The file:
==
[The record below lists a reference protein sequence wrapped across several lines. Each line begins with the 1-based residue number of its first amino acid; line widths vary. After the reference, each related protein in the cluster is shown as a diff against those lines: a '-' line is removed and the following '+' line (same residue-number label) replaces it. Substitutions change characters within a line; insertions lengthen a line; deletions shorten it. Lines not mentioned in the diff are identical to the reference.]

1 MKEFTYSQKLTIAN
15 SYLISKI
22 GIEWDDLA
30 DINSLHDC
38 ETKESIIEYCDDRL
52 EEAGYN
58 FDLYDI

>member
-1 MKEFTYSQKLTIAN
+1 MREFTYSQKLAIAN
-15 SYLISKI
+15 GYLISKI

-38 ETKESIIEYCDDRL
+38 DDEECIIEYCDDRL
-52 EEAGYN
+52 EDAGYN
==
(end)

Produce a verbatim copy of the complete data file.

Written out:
[The record below lists a reference protein sequence wrapped across several lines. Each line begins with the 1-based residue number of its first amino acid; line widths vary. After the reference, each related protein in the cluster is shown as a diff against those lines: a '-' line is removed and the following '+' line (same residue-number label) replaces it. Substitutions change characters within a line; insertions lengthen a line; deletions shorten it. Lines not mentioned in the diff are identical to the reference.]

1 MKEFTYSQKLTIAN
15 SYLISKI
22 GIEWDDLA
30 DINSLHDC
38 ETKESIIEYCDDRL
52 EEAGYN
58 FDLYDI

>member
-1 MKEFTYSQKLTIAN
+1 MREFTYSQKLAIAN
-15 SYLISKI
+15 GYLISKI

-38 ETKESIIEYCDDRL
+38 DDEECIIEYCDDRL
-52 EEAGYN
+52 EDAGYN